Peter cares for his wife, Ruby, fulltime while also raising his two young grandsons, Matthew and Michael.
Peter and Ruby have been married for almost thirty years. Ruby has insulin-dependent diabetes and is a breast cancer survivor. She regularly receives blood infusions, is being treated for cataracts in both her eyes, and needs dialysis to help her limited kidney function.
Living in a small town 50km outside of Oberon, NSW, they have to travel 200km three days a week for Ruby’s treatments.
“One of my biggest goals this year is to be able to manage everyone’s different needs.”
“As a parent, I can run the show a bit more, but it’s a different dynamic being a carer and a husband,” said Peter.
“It can be a battle of wills, as I like to call it, having to negotiate with someone you provide care for who is also your partner. But these are just the things you do for your family,” he added.
Matthew, who is now 8 years old, has been with Peter and Ruby since he was six-months old. Michael, who is 7 years old, has learning delays and is also waiting on a diagnosis for autism. Peter regularly drives 50km a day to drop-off and pick-up the boys at the school bus stop.
“It’s a blessing that we all have each other,” shared Peter. “Caring for them helps keep me busy and they bring me so much joy. It helps with the loneliness because they support me even if they don’t realise it.”
“Anything that needs to be done, I’m the one to do it,” said Peter. Peter takes care of day-to-day tasks, from paying bills to cleaning and farm maintenance. Peter does the shopping and all the driving and school runs, and manages appointments for the family.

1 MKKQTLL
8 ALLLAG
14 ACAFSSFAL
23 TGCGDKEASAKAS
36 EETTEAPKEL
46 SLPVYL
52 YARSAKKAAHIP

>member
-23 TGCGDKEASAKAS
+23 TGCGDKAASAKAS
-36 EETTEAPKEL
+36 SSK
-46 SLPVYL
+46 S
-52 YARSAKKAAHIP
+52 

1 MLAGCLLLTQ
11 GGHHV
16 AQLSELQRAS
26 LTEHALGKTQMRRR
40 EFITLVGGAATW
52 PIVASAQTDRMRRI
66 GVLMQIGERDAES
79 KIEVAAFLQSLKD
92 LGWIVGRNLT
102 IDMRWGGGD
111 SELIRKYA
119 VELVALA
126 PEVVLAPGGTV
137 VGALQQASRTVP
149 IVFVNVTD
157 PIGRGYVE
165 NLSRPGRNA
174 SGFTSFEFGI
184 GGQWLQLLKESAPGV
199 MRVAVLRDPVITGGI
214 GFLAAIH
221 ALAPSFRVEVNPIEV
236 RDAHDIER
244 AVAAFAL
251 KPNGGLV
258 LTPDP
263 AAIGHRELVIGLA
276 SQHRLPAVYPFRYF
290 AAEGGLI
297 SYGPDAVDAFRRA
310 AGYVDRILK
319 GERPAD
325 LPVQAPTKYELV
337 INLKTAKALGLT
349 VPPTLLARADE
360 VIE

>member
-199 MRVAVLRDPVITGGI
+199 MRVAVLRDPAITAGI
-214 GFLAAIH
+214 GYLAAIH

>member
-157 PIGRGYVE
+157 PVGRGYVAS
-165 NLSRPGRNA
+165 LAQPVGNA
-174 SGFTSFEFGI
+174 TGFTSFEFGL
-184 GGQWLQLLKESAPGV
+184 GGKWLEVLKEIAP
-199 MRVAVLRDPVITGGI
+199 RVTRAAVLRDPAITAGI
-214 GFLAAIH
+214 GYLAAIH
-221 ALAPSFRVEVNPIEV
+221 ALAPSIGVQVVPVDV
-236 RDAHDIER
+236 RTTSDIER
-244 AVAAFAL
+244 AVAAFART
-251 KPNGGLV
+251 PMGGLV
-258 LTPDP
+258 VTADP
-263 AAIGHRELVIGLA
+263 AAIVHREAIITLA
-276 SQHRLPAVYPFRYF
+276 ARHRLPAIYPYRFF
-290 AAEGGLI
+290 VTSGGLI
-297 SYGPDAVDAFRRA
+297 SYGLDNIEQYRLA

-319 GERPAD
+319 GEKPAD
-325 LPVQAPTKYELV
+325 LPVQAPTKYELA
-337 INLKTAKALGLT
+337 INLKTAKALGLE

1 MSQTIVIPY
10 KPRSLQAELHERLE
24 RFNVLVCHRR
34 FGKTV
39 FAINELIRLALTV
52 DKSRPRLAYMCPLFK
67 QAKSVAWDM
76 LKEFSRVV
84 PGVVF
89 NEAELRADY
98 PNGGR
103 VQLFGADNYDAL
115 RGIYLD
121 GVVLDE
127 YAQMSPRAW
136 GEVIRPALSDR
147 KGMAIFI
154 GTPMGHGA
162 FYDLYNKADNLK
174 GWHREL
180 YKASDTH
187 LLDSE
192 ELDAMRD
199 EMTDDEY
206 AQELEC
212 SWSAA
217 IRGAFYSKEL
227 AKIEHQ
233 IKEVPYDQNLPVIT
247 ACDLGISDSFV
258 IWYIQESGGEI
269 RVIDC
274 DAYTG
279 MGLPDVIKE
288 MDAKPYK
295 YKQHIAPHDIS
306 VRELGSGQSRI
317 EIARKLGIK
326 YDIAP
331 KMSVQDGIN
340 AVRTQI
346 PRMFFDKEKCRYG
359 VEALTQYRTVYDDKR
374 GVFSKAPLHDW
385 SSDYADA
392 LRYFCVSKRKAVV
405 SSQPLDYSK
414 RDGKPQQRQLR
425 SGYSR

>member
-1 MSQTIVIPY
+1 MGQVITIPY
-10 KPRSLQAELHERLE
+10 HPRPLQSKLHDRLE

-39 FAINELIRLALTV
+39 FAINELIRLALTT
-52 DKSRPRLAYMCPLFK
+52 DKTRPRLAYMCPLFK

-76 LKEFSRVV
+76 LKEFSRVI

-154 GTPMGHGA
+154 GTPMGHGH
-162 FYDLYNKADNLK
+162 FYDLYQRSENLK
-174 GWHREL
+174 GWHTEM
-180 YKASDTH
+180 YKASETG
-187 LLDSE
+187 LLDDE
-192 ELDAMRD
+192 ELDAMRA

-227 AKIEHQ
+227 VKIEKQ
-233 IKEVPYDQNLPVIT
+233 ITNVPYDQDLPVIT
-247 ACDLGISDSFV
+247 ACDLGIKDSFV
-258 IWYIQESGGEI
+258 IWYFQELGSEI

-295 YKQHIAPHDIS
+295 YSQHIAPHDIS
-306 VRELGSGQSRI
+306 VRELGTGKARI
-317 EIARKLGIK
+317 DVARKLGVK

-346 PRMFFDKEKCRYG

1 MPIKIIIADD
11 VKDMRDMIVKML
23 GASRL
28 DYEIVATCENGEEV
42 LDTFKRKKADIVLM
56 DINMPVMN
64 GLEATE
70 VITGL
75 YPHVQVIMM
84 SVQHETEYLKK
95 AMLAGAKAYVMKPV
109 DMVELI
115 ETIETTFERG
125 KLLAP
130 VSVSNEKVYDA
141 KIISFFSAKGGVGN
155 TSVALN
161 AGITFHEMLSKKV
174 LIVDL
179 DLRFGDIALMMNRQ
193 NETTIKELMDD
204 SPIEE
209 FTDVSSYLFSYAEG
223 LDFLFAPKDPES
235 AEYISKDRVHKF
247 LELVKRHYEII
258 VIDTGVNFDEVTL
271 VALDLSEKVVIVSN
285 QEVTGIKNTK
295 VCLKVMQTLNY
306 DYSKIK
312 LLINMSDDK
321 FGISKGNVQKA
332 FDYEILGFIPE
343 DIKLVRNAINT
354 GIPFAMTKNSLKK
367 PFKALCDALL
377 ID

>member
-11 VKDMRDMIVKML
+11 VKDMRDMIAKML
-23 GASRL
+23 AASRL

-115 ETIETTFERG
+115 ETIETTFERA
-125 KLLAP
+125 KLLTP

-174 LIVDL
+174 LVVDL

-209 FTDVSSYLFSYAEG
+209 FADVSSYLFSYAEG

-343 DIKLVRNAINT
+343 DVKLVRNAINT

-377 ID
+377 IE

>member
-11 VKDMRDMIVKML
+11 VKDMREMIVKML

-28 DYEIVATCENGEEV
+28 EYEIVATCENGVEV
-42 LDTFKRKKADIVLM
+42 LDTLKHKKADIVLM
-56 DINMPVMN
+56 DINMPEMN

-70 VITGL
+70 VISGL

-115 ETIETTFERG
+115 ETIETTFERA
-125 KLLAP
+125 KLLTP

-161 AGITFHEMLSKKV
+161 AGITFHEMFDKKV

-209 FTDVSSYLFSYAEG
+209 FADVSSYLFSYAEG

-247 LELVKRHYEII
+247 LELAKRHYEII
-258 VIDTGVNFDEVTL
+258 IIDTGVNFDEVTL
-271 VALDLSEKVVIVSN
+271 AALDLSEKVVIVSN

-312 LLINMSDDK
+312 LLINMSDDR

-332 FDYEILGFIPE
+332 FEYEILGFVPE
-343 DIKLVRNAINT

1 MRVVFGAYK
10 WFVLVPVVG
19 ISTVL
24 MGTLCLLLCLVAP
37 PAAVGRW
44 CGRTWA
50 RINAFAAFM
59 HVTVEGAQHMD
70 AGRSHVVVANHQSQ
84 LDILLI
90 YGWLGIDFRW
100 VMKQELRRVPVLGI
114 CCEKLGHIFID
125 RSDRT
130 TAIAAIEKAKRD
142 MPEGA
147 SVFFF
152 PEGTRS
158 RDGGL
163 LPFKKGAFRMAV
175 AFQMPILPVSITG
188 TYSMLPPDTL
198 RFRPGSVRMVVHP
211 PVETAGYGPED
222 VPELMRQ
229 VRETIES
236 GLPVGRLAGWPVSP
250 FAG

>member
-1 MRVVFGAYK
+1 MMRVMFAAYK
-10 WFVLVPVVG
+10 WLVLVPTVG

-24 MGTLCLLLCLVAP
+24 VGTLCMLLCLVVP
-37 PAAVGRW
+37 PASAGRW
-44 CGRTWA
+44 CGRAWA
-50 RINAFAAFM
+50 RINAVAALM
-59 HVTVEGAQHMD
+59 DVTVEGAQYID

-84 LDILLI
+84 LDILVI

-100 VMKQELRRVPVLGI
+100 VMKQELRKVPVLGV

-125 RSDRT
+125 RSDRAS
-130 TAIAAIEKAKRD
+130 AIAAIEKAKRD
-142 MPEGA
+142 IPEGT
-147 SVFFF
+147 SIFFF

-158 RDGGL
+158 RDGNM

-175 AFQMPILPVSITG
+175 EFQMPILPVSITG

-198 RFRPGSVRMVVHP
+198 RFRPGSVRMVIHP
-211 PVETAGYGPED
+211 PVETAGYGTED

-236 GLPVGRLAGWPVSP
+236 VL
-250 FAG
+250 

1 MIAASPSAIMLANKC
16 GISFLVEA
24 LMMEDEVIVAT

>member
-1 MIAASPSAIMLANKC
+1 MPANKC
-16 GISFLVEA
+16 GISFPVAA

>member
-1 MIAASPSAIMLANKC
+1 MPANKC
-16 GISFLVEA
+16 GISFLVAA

A caver and a carer
Outside of his role as a carer, Peter is a caver, or a Speleologist.
Around his responsibilities to his family and the farm, Peter leads cave explorations and coordinates the numbering of caves across Australia. Peter is also the President of the Central West Ecological Society and President of the NSW Ecological Council representing NSW cavers.
Both Peter and Ruby also serve on the board of a local First Nations group, Gandugari Murrawarri Aboriginal Corporation. This group is petitioning for the return of Weilmoringle Station rights back to the First Nations community.
How Carer Gateway has helped
Through Carer Gateway, Peter found help with cleaning his house once a fortnight – giving him a much needed break. Carer Gateway has also helped him navigate the aged care system.
Turning 69 in April this year, Peter is now working with Carer Gateway to organise some help on the farm as well – primarily with tree cutting, mowing, and seasonal preparation in winter and summer.
“It’s a long and lonely road being a carer, particularly when you live in a rural area, as we do. Luckily Carer Gateway is here to help.”